FORT PIERCE – Treasure Coast Food Bank has awarded a $2.4 million contract for the conversion of its former warehouse into a fully-operational production kitchen. It’s the heart of a new program that will get more locally-grown nutritious food into the hands of low-income children and adults.
The contract to convert Treasure Coast Food Bank’s old 10,000 square-foot warehouse at 3051 Industrial 25th Street was awarded to Fort Pierce-based Paul Jacquin & Sons, Inc., which begins work this week.
“This is an exciting milestone in bringing our innovative Florida Agriculture & Nourishment Collaborative to fruition,” Treasure Coast Food Bank CEO Judith Cruz said. “Once the conversion is complete, we’ll be able to process millions of pounds of locally-grown, fresh produce each week and share it with families who otherwise wouldn’t have access to it.”
In addition to more nutritious food for people in need, the Collaborative will deliver several other benefits to the Treasure Coast. It brings area farmers a new market for their products, it creates additional jobs, it provides a low-cost source of food for school meals, and it creates an internship training program for individuals to gain skills in food production.
Treasure Coast Food Bank has been raising money for the project since last fall, and will continue to do so as the project proceeds.
The production kitchen will include both a wash/chop/packaging system to convert whole produce into pre-cut, refrigerated portions and a cook/vacuum-pack system to process raw vegetables into ready-to-use products, such as tomato sauce.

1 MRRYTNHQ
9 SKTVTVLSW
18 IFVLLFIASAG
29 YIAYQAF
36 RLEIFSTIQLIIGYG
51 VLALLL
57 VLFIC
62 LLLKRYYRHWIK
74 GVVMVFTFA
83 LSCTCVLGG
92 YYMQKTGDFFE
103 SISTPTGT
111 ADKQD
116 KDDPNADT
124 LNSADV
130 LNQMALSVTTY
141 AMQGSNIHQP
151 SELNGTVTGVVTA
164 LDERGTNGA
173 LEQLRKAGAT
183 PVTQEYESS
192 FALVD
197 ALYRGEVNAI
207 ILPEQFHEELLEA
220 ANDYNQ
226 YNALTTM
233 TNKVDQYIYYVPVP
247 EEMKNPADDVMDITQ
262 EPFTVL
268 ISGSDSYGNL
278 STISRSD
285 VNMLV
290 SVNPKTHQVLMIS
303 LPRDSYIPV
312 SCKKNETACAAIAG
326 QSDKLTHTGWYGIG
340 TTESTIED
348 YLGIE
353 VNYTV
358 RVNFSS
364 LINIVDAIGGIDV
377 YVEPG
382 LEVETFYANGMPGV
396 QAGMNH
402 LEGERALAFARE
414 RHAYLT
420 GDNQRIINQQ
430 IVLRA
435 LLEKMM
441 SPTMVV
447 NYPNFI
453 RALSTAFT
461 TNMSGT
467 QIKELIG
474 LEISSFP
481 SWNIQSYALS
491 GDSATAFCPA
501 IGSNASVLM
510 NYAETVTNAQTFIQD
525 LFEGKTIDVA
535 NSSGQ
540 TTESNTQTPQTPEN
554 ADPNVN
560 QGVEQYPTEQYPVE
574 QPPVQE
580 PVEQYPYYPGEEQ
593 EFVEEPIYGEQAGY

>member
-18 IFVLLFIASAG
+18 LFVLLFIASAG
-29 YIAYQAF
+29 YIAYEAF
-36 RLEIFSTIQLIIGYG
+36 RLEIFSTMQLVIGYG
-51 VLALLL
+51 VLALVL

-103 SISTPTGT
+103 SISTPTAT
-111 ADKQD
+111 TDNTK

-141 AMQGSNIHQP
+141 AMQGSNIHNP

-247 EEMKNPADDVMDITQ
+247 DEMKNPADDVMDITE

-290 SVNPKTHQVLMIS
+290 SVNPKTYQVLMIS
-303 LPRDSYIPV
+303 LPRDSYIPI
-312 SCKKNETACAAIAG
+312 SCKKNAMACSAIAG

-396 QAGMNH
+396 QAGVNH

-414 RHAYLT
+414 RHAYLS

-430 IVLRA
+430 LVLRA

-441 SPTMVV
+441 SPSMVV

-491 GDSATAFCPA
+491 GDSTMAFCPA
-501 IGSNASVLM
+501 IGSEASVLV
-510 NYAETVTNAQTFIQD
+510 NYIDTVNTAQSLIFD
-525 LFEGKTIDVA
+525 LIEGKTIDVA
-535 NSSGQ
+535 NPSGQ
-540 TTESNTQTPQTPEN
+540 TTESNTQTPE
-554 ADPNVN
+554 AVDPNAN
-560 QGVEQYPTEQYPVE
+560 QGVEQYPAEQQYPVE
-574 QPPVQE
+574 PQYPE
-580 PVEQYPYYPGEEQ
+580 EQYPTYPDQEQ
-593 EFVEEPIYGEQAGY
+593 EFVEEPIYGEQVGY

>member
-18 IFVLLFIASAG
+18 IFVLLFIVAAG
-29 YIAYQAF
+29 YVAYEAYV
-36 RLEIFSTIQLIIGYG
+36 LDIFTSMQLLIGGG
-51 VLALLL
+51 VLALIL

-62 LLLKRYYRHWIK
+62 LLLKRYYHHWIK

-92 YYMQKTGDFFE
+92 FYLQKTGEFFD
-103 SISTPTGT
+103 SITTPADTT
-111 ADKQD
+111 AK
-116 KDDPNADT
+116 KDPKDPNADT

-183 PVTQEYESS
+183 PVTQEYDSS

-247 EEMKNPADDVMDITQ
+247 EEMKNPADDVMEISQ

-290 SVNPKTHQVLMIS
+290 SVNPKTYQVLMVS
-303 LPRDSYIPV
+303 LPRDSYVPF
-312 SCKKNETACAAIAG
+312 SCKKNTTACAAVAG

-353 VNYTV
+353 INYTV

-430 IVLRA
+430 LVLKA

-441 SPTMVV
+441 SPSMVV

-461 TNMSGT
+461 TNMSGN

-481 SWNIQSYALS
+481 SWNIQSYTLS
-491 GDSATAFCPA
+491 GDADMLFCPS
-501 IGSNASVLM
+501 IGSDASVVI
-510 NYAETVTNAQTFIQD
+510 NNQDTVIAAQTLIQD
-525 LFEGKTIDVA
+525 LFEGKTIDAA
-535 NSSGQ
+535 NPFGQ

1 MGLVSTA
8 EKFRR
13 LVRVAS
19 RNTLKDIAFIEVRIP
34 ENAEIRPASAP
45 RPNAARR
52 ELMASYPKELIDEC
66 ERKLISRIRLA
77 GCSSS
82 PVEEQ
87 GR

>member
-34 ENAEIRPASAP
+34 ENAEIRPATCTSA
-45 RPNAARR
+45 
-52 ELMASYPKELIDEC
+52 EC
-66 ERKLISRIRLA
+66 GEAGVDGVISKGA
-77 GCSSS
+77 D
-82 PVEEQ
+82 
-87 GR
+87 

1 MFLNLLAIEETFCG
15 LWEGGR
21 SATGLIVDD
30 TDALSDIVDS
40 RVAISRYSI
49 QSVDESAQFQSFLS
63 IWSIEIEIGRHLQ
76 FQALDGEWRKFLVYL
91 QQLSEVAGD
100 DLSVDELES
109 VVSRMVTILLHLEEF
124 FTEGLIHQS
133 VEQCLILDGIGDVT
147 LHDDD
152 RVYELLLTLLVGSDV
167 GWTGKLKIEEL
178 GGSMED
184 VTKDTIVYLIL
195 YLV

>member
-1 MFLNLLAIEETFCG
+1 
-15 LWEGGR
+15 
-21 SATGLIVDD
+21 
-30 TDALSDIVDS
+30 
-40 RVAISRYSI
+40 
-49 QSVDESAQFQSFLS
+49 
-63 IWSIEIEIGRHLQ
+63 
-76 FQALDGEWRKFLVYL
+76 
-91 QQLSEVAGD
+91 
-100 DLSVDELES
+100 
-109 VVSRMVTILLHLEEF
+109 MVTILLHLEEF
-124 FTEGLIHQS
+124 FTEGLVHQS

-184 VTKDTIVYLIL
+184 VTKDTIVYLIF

Today, when produce arrives at Treasure Coast Food Bank, it must be placed in the hands of the people who need it within a day for it to remain fresh. But many of Treasure Coast Food Bank’s partner agencies lack the space and refrigeration to store fresh produce, thus severely limiting access for people who need it.
“This system prepares food in ways to extend its shelf life, enabling more people to have access to it,” Cruz said. “We can value-add to perishable products by converting, for instance, fresh tomatoes into diced tomatoes, tomato sauce or salsa. We can take pepper and onions and sauté it, or cook kale and seasonings so it can be served as a side dish. And anything that can be cooked also can be served fresh.”
Construction includes installing the plumbing and piping for the wash stations and cool storage rooms and installation of approximately $1.1 million in equipment, including steam generators, commercial refrigerators and freezers, and two 200-gallon cooking “kettles.”
The conversion is expected to take about six months. Treasure Coast Food Bank anticipates processing 25 million pounds of fresh, nutritious produce within the first year of the Collaborative’s operation and employing up to 15 people. The internship training program would increase it to 45.
Photo of Judy Cruz courtesy Treasure Coast Food Bank.
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